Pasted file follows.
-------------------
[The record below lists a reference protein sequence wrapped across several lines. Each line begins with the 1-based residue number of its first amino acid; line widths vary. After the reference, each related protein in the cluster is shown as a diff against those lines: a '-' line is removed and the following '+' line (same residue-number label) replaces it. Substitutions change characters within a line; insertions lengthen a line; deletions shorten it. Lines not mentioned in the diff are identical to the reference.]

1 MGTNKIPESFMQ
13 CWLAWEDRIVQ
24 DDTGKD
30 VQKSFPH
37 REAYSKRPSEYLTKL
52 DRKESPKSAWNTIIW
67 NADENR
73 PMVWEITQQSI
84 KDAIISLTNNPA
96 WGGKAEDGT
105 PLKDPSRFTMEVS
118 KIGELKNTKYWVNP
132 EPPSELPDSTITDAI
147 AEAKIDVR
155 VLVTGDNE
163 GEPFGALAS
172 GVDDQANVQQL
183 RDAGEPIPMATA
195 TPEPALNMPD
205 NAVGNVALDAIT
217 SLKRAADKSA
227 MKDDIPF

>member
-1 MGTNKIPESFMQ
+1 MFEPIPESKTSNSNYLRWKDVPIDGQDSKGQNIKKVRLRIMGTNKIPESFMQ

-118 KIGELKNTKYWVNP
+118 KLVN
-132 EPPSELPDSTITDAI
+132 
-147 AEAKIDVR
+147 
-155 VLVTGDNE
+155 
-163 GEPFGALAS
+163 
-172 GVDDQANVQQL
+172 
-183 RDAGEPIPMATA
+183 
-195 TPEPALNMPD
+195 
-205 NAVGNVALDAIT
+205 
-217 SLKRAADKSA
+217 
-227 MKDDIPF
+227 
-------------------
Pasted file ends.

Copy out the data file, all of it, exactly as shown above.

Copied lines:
[The record below lists a reference protein sequence wrapped across several lines. Each line begins with the 1-based residue number of its first amino acid; line widths vary. After the reference, each related protein in the cluster is shown as a diff against those lines: a '-' line is removed and the following '+' line (same residue-number label) replaces it. Substitutions change characters within a line; insertions lengthen a line; deletions shorten it. Lines not mentioned in the diff are identical to the reference.]

1 MGTNKIPESFMQ
13 CWLAWEDRIVQ
24 DDTGKD
30 VQKSFPH
37 REAYSKRPSEYLTKL
52 DRKESPKSAWNTIIW
67 NADENR
73 PMVWEITQQSI
84 KDAIISLTNNPA
96 WGGKAEDGT
105 PLKDPSRFTMEVS
118 KIGELKNTKYWVNP
132 EPPSELPDSTITDAI
147 AEAKIDVR
155 VLVTGDNE
163 GEPFGALAS
172 GVDDQANVQQL
183 RDAGEPIPMATA
195 TPEPALNMPD
205 NAVGNVALDAIT
217 SLKRAADKSA
227 MKDDIPF

>member
-1 MGTNKIPESFMQ
+1 MFEPIPESKTSNSNYLRWKDVPIDGQDSKGQNIKKVRLRIMGTNKIPESFMQ

-118 KIGELKNTKYWVNP
+118 KLVN
-132 EPPSELPDSTITDAI
+132 
-147 AEAKIDVR
+147 
-155 VLVTGDNE
+155 
-163 GEPFGALAS
+163 
-172 GVDDQANVQQL
+172 
-183 RDAGEPIPMATA
+183 
-195 TPEPALNMPD
+195 
-205 NAVGNVALDAIT
+205 
-217 SLKRAADKSA
+217 
-227 MKDDIPF
+227 